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At first glance, patent law may seem dry and boring -- until you understand the stakes. Consider the lawsuit that NTP, a patent holding company, brought against Research In Motion (RIM), the maker of BlackBerry mobile devices. Intellectual property lawyers for NTP claimed that RIM was producing BlackBerry devices using a particular technology patented by NTP. In March 2006, RIM settled and paid NTP $612.5 million [source: Kelley]. Perhaps emboldened by its legal success, NTP has gone on to sue Apple, Google, Microsoft, HTC, LG and Motorola.
Now consider the challenges NTP faced to win its lawsuit against RIM. An average patent case will cost between $3 million and $10 million, and take two to three years to litigate [source: Hsieh].
You might think that patent holders who invest the time and money to protect their inventions have the upper hand in court, but that's not the case. In fact, patent holders lose against accused patent infringers about 75 percent of the time [source: Janicke]. And losing the exclusive rights to a highly innovative device or gadget can mean big bucks. Some patented products can generate hundreds of millions of dollars in revenue over their lifetimes. Remember Ron Popeil of "set it and forget it" fame? He earned nearly $1 billion in revenue from his Showtime Rotisserie BBQ [source: Perman].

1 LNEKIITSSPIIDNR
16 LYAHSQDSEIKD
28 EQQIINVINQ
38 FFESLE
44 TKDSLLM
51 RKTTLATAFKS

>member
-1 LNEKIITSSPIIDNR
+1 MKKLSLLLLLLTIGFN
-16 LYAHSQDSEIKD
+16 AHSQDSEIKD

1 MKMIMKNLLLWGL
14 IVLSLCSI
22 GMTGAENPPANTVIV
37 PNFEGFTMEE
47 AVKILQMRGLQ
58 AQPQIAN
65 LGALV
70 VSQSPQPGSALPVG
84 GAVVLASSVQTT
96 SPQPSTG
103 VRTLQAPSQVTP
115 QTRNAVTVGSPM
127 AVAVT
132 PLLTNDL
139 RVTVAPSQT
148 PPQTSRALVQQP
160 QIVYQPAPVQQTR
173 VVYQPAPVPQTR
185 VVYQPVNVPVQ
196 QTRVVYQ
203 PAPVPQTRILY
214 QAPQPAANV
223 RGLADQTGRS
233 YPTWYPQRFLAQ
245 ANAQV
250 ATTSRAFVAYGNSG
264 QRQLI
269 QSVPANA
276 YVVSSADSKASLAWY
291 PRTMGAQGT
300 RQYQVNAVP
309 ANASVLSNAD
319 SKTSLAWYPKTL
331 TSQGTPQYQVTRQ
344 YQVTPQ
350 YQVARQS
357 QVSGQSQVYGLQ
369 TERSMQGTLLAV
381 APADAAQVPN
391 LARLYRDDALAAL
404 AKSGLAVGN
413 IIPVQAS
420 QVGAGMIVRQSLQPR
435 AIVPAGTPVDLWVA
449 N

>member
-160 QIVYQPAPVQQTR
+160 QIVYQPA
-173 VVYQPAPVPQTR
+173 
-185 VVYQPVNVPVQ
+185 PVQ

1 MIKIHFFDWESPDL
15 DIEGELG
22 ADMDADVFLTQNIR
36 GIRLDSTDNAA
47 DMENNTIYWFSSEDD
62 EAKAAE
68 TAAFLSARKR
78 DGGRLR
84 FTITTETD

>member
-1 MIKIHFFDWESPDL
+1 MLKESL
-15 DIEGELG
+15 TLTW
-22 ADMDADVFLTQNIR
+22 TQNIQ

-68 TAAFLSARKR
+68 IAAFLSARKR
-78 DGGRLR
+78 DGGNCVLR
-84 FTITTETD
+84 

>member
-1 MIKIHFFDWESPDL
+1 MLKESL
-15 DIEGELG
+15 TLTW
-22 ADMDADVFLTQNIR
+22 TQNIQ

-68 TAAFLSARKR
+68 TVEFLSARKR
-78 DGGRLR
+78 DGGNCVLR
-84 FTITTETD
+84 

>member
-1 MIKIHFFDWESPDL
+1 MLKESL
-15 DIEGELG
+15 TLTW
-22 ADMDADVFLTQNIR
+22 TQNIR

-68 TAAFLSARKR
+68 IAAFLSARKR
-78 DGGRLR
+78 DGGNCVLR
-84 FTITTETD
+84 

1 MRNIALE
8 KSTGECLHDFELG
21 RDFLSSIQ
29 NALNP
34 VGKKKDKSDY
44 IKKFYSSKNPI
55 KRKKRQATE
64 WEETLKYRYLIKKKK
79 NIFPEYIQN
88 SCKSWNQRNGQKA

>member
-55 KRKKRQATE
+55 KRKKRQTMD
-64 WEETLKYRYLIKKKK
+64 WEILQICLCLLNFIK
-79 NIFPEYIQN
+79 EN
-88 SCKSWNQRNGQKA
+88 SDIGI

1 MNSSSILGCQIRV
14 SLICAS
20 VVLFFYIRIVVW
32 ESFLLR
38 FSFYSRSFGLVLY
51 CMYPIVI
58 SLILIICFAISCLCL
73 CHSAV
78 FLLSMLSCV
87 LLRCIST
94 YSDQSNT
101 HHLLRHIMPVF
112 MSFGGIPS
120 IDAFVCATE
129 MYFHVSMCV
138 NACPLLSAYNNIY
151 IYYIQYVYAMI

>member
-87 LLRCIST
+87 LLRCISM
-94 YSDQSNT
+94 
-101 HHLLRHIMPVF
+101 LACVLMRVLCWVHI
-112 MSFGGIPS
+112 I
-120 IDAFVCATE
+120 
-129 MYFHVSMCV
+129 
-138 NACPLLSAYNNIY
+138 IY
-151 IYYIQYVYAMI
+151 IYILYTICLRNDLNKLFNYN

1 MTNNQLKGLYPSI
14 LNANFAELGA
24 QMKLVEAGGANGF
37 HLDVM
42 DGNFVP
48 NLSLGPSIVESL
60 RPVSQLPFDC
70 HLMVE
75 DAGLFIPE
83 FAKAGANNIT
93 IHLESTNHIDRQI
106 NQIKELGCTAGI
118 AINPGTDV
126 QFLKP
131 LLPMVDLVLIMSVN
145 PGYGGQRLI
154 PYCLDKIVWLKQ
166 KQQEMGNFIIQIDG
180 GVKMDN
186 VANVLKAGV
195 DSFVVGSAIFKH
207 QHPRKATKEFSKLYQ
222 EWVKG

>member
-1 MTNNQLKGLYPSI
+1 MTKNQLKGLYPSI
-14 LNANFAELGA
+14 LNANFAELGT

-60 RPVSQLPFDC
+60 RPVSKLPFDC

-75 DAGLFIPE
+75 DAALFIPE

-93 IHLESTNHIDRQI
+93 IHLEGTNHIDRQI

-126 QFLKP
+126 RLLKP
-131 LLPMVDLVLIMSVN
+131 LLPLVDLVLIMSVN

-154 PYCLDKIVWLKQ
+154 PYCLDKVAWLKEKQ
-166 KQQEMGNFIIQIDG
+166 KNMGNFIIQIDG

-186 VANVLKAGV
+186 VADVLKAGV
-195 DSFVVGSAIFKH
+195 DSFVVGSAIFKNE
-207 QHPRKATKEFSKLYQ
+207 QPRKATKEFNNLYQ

Clearly, there's a lot to win and lose when it comes to developing and selling a great idea, which is why companies remain vigilant to find cases of patent infringement and why they hire high-paid, high-powered attorneys to prosecute infringers. But what exactly does it mean to infringe on a patent? Can you do it by accident, or is it always a malicious attack to steal something that doesn't belong to you? And what can inventors do to make sure they won't be financially ruined in the event of an infringement?
Those are the questions we'll tackle in this article. Up first, we cover the basics of patent infringement, starting with a refresher course on patents themselves.